Dubbed by D.H. Lawrence “one of the strangest and most wonderful books in the world”, Moby-Dick or, The Whale, is the classic American novel you should have read but probably haven’t.

The Pigeonhole’s here to remedy that: embark on an epic voyage, with short staves navigating you easily through Captain Ahab’s obsessive quest for the great white whale.

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About the author

Herman Melville (1819–1891) was born in New York City. A writer of novels, short stories and poems, he is best known for Moby-Dick.

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Why We Like It

  • Begin 2017 with the book you've always meant to read and plough through the classic American novel with fellow readers!
  • A compelling adventure tale that tackles grand themes including friendship, revenge and death.
  • Full of audio and visual treasures from live readings hosted by The Special Relationship and the Southbank Centre

Image Mon Sep 07 2015 16:23:37 GMT+0100 (BST)

Moby-Dick Unabridged, a live reading of Moby-Dick spanning four days, took place at the Southbank Centre in London, 1–4 October 2015. Selected artwork, photos and recordings commissioned by The Special Relationship for the event are embedded throughout this Pigeonhole edition of Moby-Dick; or, the Whale.

This edition also includes selected artwork and audio recordings from the Moby Dick Big Read, a project curated by Angela Cockayne and Philip Hoare.

Image Tue Aug 25 2015 16:42:51 GMT+0100 (BST)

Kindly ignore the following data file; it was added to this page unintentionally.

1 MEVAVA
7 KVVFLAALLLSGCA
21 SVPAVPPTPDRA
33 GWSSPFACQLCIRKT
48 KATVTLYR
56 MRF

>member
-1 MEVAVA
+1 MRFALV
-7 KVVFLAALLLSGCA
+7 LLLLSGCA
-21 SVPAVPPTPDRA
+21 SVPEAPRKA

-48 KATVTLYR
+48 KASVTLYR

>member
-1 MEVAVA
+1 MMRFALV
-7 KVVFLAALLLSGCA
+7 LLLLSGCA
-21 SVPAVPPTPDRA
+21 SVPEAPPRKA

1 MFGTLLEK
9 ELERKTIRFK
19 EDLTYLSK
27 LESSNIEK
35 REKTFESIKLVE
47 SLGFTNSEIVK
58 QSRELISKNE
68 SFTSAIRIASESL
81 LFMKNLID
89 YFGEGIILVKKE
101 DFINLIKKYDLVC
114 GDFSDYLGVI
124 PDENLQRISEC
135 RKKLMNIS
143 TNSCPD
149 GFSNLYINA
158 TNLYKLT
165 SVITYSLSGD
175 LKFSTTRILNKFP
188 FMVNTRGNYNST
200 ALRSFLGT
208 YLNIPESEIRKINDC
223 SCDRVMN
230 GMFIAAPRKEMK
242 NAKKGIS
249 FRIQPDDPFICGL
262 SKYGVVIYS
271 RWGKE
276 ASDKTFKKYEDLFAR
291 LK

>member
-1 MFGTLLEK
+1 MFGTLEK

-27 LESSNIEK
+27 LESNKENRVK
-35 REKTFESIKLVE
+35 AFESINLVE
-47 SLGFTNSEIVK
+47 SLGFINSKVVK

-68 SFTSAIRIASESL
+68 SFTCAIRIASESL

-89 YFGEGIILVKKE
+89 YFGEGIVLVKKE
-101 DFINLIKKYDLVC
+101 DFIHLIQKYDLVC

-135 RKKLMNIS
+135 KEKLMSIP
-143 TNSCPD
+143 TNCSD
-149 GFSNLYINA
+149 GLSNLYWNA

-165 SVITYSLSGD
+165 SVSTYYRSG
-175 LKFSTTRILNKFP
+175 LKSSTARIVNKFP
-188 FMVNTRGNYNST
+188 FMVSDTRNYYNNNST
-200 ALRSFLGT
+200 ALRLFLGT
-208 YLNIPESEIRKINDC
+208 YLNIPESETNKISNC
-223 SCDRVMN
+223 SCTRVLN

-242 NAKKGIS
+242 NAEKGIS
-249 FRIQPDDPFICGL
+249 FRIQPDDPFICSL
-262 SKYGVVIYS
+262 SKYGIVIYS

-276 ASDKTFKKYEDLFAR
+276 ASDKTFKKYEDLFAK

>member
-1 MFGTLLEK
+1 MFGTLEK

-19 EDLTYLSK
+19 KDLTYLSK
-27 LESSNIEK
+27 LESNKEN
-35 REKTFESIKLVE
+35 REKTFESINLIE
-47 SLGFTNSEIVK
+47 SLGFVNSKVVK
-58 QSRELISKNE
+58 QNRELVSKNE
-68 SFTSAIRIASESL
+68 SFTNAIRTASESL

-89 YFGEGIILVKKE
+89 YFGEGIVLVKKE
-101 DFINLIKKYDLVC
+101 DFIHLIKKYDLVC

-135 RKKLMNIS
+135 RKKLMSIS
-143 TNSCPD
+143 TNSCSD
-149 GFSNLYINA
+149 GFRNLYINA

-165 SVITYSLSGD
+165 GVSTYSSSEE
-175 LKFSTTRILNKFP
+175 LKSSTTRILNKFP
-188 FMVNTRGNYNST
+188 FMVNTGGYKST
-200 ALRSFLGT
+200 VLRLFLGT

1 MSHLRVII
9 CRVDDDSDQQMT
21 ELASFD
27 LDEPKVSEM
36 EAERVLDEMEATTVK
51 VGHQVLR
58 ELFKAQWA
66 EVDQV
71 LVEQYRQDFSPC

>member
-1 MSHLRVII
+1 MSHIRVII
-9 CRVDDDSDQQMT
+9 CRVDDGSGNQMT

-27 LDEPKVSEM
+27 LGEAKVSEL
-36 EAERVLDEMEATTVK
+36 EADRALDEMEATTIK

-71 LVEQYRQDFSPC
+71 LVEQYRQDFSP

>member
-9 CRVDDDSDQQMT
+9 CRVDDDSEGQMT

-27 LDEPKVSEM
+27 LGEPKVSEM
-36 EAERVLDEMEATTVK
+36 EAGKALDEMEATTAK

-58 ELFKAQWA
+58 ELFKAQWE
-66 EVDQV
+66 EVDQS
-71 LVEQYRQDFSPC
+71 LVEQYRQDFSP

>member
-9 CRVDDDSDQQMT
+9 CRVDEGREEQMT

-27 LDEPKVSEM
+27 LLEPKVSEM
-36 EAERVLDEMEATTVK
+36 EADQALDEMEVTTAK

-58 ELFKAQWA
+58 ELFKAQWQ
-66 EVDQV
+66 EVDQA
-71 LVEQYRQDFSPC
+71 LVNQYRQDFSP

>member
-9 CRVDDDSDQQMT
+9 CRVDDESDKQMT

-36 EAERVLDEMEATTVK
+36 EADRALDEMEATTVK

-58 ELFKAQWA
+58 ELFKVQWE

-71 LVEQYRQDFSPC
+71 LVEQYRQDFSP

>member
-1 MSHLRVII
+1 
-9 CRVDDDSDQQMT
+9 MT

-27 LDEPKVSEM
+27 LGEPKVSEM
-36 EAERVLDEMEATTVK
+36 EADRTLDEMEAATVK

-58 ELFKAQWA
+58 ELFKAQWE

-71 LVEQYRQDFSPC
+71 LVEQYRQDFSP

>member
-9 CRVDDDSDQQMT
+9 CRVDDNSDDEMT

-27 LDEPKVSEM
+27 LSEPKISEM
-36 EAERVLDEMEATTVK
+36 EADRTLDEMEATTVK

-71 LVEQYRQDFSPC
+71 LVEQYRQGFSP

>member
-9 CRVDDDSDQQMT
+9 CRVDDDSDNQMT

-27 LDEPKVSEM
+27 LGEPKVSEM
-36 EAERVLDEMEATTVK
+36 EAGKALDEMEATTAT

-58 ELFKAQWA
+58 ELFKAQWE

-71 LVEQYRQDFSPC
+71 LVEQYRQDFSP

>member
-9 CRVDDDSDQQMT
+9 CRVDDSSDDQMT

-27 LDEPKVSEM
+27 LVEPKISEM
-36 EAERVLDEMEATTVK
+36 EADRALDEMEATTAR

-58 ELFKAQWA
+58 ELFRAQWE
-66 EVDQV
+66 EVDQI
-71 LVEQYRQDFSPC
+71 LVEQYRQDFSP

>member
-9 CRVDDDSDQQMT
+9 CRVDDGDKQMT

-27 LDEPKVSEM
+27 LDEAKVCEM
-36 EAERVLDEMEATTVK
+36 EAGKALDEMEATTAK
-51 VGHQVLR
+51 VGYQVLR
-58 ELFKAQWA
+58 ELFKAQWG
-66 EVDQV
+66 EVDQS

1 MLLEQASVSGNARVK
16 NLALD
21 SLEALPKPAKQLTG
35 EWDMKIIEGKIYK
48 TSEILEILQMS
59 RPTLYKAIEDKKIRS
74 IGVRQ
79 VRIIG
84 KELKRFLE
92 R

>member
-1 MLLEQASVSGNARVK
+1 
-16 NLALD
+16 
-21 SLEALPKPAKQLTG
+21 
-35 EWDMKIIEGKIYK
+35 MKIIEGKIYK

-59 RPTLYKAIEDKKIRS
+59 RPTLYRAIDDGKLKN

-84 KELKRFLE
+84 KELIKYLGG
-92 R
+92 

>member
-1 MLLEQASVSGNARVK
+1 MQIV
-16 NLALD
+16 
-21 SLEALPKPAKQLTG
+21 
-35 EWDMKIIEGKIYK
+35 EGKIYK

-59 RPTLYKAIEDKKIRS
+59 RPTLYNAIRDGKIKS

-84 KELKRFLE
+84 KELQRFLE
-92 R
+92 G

Herman Melville (1819–1891) was born in New York City. After a brief stint as a schoolteacher, he went to sea as a common sailor aboard a merchant ship for Liverpool, and in 1841 sailed on his first whaling vessel, the Acsuhnet, bound for the Pacific Ocean. It is likely that his experiences and knowledge of whaling gained on this trip, and others, informed his writing of Moby-Dick later in life. He jumped ship at the Marquesas Islands and lived briefly among the Typee natives before heading to Tahiti on another whaling vessel. His novel, Typee, drawing on his time in Polynesia, was a success, and he followed it up with Omoo, also based on his sea adventures. During his time writing Moby-Dick in 1850 and 1851 in Massachusetts, he met and befriended the writer Nathaniel Hawthorne, to whom he dedicated the novel. Moby-Dick was first published in England in 1851 as three volumes named The Whale  and then as a single-volume Moby-Dick in the United States. He continued to write fiction and poetry, but his popularity as a writer declined rapidly, and he was largely unknown by his death in 1891. From the 'Melville Revival' of the 1910s and 1920s onwards, his reputation grew posthumously, and he is now seen as one of the key figures of nineteenth-century American literature.


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Beautiful extras in the margins immerse you in the world of each book.

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